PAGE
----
Wednesday’s Word: Boiler Room

By Ben Dell’Orto, Spring 2018 IAC Student Intern

In addition to inspiring a Hollywood movie, Boiler Rooms are a common scheme to pressure investors into purchasing an investment that most likely is not a good one for them. The scheme involves a large group of “salesmen” trying to attract as many investors as possible to the scam. The most common method is through cold calling, where the schemers use high-pressure sales tactics to encourage the potential investor on the other end of the phone call to take advantage of an investment that will yield “high returns” and “no risk” but is only available for a short time. FINRA notes that the caller will often attempt to explain the miracle investment by suggesting that it is founded in an emerging industry or will “play off recent events” to lend legitimacy to the lie. One recently-busted scam in England took advantage of the rising wine industry, and this blog reported on a recent FINRA report of scams increasing on this side of the pond.

While previously usually conducted over the phone, the SEC adds that boiler rooms now may use “emails, text messages, social media, and other means.” These methods lack the pressure created by a persuasive voice speaking directly over the phone, but can still be effective by suggesting that the time to buy is limited, or by pestering with frequent messages.

The most important thing to remember to avoid falling victim to a Boiler Room scheme is to

Take.

Your.

Time.

The fraudsters behind this kind of scheme are relying on a quick decision, so taking a moment to run a broker check and an internet search of the investment before buying will save you from taking a big loss.

Dangerous Clickbait: The SEC Warns Investors About Paid-to-Click Scams

By: Esmat Hanano, IAC Student Intern Spring 2018

At the tail-end of last year, the Securities and Exchange Commission (SEC) issued a warning to investors about Paid-To-Click (PTC) scams. PTC websites “…promise investors a share of the program’s profits in exchange for paying an upfront fee or buying products.” The PTC site might even promise the investor advertising space on its network of ads in addition to a share in the program’s profits. In this way PTC sites seem to offer the best way of making money on the internet—buy online “ad packs” then sit back and watch as your profits roll in! However, the SEC warns that these websites are being used to further Ponzi schemes. In fraudulent schemes, a new investor will place money in a PTC program which will then be sent to previous investors in the same program as their “profits.” Not all PTC sites are malicious, but investors thinking about buying into such programs must be wary of the promises these websites make. Continue reading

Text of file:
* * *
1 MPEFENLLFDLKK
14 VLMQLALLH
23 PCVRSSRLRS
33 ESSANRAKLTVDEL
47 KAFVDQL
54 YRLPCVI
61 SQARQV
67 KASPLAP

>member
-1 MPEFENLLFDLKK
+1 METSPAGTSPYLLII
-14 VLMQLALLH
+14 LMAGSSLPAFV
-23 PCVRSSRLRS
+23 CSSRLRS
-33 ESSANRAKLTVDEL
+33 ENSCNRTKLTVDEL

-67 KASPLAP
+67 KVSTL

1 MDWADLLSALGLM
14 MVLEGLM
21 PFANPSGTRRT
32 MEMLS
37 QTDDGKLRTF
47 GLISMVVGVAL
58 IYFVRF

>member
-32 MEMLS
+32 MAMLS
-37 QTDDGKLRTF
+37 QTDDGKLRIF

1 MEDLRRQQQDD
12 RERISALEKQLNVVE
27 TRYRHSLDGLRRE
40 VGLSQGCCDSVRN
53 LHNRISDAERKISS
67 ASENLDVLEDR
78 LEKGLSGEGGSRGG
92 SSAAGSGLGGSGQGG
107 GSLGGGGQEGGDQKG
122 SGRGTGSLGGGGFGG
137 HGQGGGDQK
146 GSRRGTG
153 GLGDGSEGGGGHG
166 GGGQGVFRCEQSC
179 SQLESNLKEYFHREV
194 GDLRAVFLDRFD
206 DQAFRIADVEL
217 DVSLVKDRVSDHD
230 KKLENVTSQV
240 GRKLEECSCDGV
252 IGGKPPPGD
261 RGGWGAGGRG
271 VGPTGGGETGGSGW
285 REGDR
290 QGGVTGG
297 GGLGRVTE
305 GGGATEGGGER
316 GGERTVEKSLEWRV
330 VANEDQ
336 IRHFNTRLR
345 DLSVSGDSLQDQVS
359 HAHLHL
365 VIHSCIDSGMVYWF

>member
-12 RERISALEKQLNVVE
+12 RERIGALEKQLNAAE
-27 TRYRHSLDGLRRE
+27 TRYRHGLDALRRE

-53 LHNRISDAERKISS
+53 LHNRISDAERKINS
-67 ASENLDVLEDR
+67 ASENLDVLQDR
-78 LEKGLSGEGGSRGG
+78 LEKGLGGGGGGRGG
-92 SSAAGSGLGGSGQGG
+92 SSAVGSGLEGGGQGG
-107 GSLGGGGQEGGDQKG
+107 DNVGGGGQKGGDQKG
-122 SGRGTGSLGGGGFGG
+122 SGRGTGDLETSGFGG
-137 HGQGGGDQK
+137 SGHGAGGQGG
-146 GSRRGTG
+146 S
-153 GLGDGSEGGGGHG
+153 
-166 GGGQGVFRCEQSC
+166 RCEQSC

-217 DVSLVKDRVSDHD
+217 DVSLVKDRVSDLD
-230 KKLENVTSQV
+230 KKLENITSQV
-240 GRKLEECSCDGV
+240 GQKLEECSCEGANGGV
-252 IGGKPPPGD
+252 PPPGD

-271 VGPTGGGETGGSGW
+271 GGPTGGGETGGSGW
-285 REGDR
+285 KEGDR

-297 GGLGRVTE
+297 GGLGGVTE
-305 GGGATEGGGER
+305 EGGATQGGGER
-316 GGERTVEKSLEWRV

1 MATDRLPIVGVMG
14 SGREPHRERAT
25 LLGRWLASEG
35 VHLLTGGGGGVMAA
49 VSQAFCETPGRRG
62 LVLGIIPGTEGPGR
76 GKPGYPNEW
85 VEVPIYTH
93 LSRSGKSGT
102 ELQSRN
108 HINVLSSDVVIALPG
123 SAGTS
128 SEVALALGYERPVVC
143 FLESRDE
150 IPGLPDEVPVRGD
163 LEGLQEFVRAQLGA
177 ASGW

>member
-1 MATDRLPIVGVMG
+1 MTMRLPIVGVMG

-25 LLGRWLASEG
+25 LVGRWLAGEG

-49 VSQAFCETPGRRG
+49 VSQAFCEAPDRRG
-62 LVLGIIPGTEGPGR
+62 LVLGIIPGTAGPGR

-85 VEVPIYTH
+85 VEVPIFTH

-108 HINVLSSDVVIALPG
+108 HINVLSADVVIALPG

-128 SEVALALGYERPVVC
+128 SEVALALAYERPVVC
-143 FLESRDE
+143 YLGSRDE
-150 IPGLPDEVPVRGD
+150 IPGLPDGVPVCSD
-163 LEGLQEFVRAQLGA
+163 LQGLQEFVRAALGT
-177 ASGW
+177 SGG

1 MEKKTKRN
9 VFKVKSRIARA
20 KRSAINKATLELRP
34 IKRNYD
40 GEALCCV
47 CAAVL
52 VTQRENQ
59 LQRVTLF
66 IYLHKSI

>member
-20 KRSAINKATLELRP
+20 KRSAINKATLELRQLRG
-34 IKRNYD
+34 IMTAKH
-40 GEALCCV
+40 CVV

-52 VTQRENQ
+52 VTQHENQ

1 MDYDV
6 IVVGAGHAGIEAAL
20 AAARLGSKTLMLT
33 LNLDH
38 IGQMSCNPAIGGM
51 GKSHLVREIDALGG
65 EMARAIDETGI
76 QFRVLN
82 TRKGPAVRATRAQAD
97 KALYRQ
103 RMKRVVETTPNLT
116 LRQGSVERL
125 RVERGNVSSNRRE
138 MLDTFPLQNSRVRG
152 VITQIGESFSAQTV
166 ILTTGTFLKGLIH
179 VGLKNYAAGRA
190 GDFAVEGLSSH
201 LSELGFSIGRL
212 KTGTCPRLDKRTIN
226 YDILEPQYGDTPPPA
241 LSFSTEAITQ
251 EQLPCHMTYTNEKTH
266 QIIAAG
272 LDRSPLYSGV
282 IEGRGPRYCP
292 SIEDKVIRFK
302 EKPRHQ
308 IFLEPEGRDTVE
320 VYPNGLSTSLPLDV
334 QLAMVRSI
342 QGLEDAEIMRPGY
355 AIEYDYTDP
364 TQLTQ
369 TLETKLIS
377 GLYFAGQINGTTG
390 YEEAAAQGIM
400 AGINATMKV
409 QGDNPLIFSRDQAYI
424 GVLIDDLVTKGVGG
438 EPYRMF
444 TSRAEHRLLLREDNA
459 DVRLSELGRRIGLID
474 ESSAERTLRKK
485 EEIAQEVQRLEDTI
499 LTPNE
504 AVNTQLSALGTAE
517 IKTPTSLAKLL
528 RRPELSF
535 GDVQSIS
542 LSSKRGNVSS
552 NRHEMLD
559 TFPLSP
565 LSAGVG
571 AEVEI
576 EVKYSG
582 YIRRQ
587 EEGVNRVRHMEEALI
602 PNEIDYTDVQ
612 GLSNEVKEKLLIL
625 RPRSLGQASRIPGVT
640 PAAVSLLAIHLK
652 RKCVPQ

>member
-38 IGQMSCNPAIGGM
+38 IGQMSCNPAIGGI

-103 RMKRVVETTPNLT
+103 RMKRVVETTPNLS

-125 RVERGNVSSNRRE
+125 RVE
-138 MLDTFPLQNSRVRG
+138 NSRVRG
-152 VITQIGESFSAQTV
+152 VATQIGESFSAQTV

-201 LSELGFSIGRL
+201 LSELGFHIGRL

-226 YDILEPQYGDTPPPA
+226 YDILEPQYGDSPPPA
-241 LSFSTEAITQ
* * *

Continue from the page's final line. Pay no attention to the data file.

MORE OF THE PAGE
FINRA’s Crypt[ic] Message

By W. Dowdy White, Spring 2018 IAC Student Intern

If you were going to walk across a balance beam one hundred feet in the air, would you prefer for that beam to be made out of either steel or a toothpick? The answer to that question is easy – everyone would pick steel. If you were investing all of your money with the risk of losing it all, would you prefer to invest in a fund that promises huge returns at a high risk or would you rather invest in a fund that promises small returns at a low risk? The answer to that question is bit more difficult to answer.

Cryptocurrencies are currently the latest fad in investing. Specifically, consumers flock to these investments by the boatload because these funds promise exponentially high returns. However, according to a recent investor alert from the Financial Industry Regulatory Authority (FINRA) in December 2017, cryptocurrencies may not be the slam-dunk investment that everyone makes them out to be. In fact, FINRA warns potential investors not to be fooled by “unrealistic predictions of returns and claims made through press releases, spam emails, or posted online . . .” at the risk of their money vanishing into thin air.

There have been many cryptocurrency-related stock scams over the past several years. In fact, the Securities and Exchange Commission (SEC) suspended trading in a large number of securities because of some questions about the accuracy of some cryptocurrency-related activities. Specifically, the SEC questioned the accuracy of claims ranging from the value of the assets of the now-defunct company, DIBCOINS, to statements by several companies who planned to conduct Initial Coin Offerings (ICO).